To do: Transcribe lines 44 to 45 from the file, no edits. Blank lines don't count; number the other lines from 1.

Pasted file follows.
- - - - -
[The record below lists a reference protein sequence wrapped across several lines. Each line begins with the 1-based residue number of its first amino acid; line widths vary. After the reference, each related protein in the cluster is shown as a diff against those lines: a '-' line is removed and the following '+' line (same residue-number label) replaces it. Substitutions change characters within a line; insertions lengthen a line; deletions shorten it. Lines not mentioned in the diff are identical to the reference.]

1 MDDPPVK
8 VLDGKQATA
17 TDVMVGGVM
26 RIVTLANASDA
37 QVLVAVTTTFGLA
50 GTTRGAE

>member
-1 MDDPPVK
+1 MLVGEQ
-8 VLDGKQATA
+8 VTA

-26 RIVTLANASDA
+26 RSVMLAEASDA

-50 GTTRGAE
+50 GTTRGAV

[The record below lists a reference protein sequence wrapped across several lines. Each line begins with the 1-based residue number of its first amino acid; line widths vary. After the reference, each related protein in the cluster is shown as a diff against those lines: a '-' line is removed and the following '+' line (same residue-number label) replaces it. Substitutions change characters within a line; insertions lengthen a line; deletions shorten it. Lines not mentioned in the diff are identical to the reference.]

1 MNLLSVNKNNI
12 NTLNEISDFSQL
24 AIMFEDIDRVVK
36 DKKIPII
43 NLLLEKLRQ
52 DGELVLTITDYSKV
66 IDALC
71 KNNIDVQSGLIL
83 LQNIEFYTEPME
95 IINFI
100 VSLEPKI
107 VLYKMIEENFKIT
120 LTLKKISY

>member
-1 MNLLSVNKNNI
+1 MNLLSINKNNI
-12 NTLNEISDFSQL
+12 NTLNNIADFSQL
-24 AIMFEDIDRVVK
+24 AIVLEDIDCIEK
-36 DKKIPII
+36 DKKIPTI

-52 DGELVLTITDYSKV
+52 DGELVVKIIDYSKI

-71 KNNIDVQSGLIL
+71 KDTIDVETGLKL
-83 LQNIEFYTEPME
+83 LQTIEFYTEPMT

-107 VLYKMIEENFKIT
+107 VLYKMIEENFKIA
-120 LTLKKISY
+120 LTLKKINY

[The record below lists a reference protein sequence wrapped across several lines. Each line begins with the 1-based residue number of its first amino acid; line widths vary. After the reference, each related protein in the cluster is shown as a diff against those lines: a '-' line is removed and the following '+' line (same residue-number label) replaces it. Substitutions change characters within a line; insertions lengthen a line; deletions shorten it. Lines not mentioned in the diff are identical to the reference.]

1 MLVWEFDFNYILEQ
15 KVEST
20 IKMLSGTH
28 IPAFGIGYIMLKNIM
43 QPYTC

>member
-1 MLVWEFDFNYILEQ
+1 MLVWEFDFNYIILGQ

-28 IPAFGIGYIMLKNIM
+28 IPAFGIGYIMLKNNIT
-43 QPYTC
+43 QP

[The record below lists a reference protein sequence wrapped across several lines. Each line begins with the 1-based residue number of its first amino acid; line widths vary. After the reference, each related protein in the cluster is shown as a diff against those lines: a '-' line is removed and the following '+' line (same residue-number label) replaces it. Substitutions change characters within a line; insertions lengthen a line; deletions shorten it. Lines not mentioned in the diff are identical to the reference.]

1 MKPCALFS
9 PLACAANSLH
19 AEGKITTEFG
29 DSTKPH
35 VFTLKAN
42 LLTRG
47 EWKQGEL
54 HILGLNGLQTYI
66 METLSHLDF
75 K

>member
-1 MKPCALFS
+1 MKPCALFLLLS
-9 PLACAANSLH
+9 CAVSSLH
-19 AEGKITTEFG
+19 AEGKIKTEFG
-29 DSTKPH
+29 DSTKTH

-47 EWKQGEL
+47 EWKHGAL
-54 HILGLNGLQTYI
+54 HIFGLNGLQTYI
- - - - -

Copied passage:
-83 LQNIEFYTEPME
+83 LQTIEFYTEPMT